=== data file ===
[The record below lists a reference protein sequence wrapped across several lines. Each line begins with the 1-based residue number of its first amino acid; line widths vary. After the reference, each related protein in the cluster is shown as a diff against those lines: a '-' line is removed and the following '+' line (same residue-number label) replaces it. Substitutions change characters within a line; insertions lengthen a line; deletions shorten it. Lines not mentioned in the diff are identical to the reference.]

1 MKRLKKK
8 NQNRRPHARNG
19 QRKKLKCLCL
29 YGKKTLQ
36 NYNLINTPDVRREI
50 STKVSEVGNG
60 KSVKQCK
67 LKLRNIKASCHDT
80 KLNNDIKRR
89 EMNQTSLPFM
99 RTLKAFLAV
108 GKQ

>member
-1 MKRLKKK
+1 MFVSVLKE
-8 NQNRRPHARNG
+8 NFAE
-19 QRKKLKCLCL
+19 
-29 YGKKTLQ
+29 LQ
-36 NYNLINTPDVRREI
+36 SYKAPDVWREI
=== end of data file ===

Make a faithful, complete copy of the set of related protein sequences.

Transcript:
[The record below lists a reference protein sequence wrapped across several lines. Each line begins with the 1-based residue number of its first amino acid; line widths vary. After the reference, each related protein in the cluster is shown as a diff against those lines: a '-' line is removed and the following '+' line (same residue-number label) replaces it. Substitutions change characters within a line; insertions lengthen a line; deletions shorten it. Lines not mentioned in the diff are identical to the reference.]

1 MKRLKKK
8 NQNRRPHARNG
19 QRKKLKCLCL
29 YGKKTLQ
36 NYNLINTPDVRREI
50 STKVSEVGNG
60 KSVKQCK
67 LKLRNIKASCHDT
80 KLNNDIKRR
89 EMNQTSLPFM
99 RTLKAFLAV
108 GKQ

>member
-1 MKRLKKK
+1 MFVSVLKE
-8 NQNRRPHARNG
+8 NFAE
-19 QRKKLKCLCL
+19 
-29 YGKKTLQ
+29 LQ
-36 NYNLINTPDVRREI
+36 SYKAPDVWREI